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In a show I have heard the line: "Adjacent to refuse, is refuse". Can anyone explain to me what that means. I found the script and give the context in what is was said.

JERRY: Was it in the trash?
JERRY: Then it was trash.
GEORGE: It wasn't down in, it was sort of on top.
JERRY: But it was in the cylinder!
GEORGE: Above the rim.
JERRY: Adjacent to refuse, is refuse.

What does it mean, and how can it be used.

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closed as general reference by simchona, Hugo, kiamlaluno, Daniel, Marthaª Nov 29 '11 at 15:50

This question is too basic; it can be definitively and permanently answered by a single link to a standard internet reference source designed specifically to find that type of information.If this question can be reworded to fit the rules in the help center, please edit the question.

Welcome to EL&U! A tip: questions that can be answered with a single link to a dictionary will be closed so please check one next time. Thanks! – Hugo Nov 27 '11 at 10:07
Ok I will check next time. – Saif Bechan Nov 27 '11 at 10:09
up vote 4 down vote accepted

Refuse here means rubbish. He is saying that anything near rubbish is considered rubbish too, in a humorous way.

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Oh really, I have never heard of refuse. I was thinking the sentence meant something completely different. Something in the realm of refusing something. I guess adjacent me means 'close to' then. That makes a lot of sense, thanks. – Saif Bechan Nov 27 '11 at 4:13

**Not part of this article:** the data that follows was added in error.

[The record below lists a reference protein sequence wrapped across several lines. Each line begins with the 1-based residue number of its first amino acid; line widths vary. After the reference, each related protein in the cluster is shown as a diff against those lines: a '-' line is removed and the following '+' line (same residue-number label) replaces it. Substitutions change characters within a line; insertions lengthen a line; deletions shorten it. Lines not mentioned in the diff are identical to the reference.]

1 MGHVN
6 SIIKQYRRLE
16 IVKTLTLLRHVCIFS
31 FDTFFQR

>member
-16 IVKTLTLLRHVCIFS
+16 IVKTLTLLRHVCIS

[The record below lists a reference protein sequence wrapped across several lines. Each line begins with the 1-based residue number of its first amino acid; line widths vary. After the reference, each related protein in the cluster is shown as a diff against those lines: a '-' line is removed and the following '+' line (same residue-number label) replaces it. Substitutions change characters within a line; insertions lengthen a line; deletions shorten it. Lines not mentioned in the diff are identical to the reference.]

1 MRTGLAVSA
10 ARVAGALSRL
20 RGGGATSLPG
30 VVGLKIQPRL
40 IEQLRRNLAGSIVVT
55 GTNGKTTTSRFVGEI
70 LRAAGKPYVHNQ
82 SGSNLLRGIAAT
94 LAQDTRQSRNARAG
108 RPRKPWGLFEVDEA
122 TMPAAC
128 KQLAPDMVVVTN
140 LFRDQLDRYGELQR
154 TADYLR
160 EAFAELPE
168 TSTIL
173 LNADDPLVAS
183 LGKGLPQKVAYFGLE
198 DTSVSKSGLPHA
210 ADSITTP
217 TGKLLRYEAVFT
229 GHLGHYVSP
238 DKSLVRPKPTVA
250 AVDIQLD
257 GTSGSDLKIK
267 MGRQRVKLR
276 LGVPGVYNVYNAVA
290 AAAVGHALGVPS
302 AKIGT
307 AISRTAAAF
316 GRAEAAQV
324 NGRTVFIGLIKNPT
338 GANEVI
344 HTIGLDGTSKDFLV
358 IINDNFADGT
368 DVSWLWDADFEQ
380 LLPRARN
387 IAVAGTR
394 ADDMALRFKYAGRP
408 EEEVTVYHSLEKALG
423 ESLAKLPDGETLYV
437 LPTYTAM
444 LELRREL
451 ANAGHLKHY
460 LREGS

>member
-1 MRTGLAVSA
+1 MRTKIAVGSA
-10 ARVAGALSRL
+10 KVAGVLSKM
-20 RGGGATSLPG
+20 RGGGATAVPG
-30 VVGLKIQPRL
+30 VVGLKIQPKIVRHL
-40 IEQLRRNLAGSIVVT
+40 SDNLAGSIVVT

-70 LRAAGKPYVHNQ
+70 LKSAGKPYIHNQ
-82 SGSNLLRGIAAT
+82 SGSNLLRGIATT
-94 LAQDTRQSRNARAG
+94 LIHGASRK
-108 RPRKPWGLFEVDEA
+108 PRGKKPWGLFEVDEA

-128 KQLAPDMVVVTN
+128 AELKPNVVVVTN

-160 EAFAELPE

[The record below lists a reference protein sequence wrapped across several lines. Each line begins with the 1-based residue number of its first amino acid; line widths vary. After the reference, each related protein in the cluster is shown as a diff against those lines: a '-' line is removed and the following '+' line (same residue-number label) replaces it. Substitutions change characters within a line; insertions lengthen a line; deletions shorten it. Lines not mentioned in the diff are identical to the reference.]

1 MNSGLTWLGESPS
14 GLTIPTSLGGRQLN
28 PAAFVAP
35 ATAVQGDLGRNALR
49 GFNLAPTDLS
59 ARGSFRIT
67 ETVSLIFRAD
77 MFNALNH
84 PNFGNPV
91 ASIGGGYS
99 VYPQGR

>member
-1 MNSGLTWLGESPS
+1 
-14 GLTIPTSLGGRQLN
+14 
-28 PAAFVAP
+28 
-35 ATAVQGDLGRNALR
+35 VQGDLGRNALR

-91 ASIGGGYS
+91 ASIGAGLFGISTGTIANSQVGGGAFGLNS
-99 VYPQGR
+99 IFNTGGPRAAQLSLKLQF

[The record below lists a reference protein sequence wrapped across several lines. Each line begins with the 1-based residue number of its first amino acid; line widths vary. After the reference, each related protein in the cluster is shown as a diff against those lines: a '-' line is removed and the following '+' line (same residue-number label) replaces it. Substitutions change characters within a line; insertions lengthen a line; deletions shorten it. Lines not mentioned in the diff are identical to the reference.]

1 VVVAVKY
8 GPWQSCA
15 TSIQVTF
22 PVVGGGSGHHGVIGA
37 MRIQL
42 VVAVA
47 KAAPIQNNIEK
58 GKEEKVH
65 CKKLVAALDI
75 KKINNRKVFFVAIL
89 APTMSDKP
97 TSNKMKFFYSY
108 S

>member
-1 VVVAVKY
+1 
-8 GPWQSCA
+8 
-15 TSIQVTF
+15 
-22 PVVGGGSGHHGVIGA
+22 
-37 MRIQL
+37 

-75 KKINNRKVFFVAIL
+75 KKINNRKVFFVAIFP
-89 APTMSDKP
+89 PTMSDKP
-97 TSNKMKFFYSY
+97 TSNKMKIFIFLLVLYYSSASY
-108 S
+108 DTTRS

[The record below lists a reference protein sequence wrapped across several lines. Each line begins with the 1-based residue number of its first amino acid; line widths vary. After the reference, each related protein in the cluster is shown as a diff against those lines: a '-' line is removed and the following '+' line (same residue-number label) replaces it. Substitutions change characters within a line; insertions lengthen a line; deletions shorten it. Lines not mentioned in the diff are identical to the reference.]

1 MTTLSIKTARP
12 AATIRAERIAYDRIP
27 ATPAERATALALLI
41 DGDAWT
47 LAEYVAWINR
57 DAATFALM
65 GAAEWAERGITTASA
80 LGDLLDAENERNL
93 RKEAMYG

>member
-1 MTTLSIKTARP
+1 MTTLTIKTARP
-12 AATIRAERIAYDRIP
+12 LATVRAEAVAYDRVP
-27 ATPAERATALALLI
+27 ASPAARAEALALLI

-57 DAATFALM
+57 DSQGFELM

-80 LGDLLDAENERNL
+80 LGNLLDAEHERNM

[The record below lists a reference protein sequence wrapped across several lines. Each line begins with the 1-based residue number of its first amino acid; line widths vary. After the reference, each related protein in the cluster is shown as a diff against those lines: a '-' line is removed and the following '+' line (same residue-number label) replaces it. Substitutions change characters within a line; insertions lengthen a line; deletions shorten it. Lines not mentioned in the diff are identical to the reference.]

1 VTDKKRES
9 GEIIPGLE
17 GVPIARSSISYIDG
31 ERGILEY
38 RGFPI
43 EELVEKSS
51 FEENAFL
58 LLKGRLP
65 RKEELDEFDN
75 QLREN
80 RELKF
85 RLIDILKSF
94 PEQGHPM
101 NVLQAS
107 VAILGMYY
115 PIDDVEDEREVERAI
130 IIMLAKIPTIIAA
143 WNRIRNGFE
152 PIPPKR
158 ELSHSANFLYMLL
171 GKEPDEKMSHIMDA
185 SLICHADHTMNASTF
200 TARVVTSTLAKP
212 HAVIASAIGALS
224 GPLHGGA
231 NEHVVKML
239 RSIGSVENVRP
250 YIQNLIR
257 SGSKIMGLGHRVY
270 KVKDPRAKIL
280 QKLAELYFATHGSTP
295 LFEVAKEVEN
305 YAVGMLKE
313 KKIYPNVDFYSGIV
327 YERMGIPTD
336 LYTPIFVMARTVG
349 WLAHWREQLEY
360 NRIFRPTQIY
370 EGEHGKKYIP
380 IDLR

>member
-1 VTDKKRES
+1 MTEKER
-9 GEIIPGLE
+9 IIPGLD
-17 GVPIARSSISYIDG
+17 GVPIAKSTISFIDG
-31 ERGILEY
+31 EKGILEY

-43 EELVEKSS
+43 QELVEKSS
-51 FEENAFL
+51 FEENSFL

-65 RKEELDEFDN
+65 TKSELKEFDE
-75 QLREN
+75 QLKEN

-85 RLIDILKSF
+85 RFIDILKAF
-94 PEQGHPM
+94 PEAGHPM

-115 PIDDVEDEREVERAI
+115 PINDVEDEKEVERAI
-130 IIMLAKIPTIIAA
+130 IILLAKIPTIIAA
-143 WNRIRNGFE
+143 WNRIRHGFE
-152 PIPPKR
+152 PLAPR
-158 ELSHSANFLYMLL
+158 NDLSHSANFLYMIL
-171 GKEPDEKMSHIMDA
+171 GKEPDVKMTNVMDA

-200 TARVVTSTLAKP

Merriam-Webster defines refuse in the noun form as "the worthless or useless part of something." It just means Trash, essentially.

Adjacent means in close proximity, usually enough to share an edge or border. USA is adjacent to Canada.

So "Refuse adjacent to refuse, is refuse." If it's touching the rest of the trash, it's included in the trash.

You can really only use it yourself if when you want to point out a collective.

A: When are you going to clean this mess up? B: It's not all messy. There are some piles, it's an organized mess. A: Mess adjecent to mess...is still mess.

It's a weak and and schmaltzy example, but hopefully that'll give you an idea of the pattern for usage.

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Schmaltzy, "overly sentimental, emotional, maudlin or bathetic" seems like wrong adjective, although via bathetic it may suggest trivial or banal. Is that the meaning you aimed for? – jwpat7 Nov 27 '11 at 6:03

Did you happen to notice the pronunciation when you first heard the show? Jerry said:


which is either garbage, or something rejected as worthless (per Dictionary.com) — such as the inhabitants of the Pit of Refuse in World of Warcraft.

The pronunciation and meaning you're familiar with is


as in

Lucy: Why don't you be a good little brother and go make me a jelly bread sandwitch? If you don't I'm going to leap on you and pound you right through the floor! So why don't you make me that jelly-bread sandwich, huh? Please, dear brother?

Linus: (heading off for the kitchen) When someone asks you that nicely, how can you refuse?

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